ED Announces Priorities for Discretionary Funding

Earlier today, December 10, ED published the agency’s final supplemental priorities and definitions for discretionary grant programs in the Federal Register. These priorities will be used by ED to guide decisions in the future regarding specific policy areas and related needs as part of grant competitions. The Department adopted the following six final priorities for this purpose:

  1.  Addressing the Impact of COVID-19 on Students, Educators, and Faculty;
  2.  Promoting Equity in Student Access to Educational Resources and Opportunities;
  3.  Supporting a Diverse Educator Workforce and Professional Growth to Strengthen Student Learning;
  4. Meeting Student Social, Emotional, and Academic Needs;
  5. Increasing Postsecondary Education Access, Affordability, Completion, and Post-Enrollment Success; and
  6. Strengthening Cross-Agency Coordination and Community Engagement to Advance Systemic Change.

 

Steve Voytek, Policy Advisor

By Brittany Cannady in COVID-19 and CTE
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Legislative Update: Continued Debates in Congress, New USED Nominees and Approved ARP State Plans

Friday, October 8th, 2021

Over the past two weeks, lawmakers in Congress have grappled with several intertwined issues including the debt ceiling, FY22 appropriations, and continued debate over the scope and content of President Biden’s Build Back Better Agenda.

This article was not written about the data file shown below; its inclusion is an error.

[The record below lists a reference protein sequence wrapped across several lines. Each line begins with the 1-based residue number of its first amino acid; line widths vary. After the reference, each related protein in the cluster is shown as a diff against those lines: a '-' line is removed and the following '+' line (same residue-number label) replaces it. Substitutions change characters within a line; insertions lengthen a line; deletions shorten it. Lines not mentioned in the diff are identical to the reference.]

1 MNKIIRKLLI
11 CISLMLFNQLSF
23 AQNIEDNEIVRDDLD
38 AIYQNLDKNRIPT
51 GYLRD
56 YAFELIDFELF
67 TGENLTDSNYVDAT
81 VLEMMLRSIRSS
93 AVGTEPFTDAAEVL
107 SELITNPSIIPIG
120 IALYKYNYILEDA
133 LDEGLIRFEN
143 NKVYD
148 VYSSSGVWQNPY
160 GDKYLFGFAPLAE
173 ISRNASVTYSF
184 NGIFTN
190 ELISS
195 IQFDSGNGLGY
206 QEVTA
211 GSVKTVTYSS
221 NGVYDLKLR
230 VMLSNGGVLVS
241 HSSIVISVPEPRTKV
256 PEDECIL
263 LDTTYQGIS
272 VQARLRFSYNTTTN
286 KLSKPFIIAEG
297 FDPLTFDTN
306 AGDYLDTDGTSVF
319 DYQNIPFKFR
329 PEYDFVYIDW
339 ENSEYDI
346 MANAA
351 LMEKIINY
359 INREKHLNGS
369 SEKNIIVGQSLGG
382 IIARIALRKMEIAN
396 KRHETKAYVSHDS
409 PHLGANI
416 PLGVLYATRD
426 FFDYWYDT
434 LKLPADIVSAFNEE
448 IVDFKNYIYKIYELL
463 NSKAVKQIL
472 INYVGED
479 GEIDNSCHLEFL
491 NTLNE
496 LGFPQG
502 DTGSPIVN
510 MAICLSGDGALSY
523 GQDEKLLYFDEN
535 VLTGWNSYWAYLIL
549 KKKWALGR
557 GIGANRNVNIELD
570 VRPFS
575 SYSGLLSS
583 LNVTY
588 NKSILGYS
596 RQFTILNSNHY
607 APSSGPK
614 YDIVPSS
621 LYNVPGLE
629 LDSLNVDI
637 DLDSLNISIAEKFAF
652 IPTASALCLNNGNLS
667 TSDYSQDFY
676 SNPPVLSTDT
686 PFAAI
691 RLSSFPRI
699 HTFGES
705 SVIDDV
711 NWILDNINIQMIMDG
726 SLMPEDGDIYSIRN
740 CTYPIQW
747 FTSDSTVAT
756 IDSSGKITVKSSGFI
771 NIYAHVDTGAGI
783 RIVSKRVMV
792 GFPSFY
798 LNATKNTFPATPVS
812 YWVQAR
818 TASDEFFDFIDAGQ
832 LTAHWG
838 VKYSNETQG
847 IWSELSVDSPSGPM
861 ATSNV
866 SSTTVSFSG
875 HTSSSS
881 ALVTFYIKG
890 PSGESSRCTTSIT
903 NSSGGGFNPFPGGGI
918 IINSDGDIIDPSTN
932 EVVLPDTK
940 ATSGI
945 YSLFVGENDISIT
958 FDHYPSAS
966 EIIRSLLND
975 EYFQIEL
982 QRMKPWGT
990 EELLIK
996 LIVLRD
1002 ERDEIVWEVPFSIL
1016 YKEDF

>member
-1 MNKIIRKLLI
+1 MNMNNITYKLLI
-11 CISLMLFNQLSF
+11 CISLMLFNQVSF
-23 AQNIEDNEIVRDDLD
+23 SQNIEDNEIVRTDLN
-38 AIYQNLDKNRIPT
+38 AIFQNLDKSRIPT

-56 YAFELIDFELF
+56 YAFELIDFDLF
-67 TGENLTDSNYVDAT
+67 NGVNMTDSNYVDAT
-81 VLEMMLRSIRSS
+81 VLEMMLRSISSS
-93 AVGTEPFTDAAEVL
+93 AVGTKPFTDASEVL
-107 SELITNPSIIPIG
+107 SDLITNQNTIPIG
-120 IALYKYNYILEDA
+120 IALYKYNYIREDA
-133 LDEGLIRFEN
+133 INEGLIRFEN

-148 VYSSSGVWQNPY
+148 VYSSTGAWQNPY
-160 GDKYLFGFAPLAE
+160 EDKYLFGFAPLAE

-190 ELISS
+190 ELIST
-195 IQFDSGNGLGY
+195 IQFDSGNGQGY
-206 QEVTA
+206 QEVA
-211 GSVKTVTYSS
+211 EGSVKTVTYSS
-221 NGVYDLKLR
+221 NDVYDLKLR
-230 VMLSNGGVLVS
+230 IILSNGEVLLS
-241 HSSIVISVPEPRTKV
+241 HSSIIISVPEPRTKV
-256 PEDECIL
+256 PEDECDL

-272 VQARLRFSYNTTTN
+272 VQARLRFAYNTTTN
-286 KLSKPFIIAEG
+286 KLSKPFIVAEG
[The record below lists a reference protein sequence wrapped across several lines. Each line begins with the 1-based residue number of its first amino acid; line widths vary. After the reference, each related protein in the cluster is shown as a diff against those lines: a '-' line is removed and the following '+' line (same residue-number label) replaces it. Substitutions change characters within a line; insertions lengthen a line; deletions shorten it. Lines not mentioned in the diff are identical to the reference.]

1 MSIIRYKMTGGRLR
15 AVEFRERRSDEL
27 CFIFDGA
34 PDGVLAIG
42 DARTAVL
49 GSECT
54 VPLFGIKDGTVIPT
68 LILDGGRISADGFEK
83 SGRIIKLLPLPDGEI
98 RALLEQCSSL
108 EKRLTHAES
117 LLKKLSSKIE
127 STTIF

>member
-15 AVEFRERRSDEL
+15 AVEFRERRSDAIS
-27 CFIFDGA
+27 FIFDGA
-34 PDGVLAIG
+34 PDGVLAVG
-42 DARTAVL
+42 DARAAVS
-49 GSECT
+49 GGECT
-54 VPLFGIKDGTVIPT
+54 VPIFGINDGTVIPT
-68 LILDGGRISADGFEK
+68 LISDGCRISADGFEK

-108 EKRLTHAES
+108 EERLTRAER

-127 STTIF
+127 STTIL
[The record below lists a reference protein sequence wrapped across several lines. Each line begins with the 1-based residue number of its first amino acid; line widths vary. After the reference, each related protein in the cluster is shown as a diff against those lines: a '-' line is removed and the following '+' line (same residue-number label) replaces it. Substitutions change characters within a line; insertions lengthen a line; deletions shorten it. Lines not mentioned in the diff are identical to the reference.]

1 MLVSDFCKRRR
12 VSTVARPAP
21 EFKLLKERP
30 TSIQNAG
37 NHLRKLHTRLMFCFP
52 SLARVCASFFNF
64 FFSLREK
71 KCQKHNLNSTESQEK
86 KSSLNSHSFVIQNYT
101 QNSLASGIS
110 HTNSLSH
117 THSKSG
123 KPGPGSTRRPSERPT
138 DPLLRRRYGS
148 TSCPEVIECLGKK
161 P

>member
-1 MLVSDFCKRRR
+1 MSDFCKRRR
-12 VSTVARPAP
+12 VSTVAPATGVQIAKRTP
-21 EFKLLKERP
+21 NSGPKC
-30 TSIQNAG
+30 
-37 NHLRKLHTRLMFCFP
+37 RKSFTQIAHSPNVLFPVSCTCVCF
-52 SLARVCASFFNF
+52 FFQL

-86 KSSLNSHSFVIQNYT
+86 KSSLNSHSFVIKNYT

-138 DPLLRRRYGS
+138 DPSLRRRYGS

Short-term Agreement on FY22 Appropriations

On September 30, lawmakers passed short-term funding legislation, known as a continuing resolution (CR), that extends current funding levels for federal programs, like Perkins V, through December 3 for the current federal fiscal year (FY22). The measure ensures that Congress will avoid a shutdown of federal government operations and disruptions to education and workforce development programs, at least for the time being. Democratic lawmakers had hoped to tie a debt ceiling increase to this measure, but Senate Republicans unanimously rejected this approach. With the debt ceiling provision removed, the Senate and House overwhelmingly passed the short-term measure with President Biden signing it into law later that evening.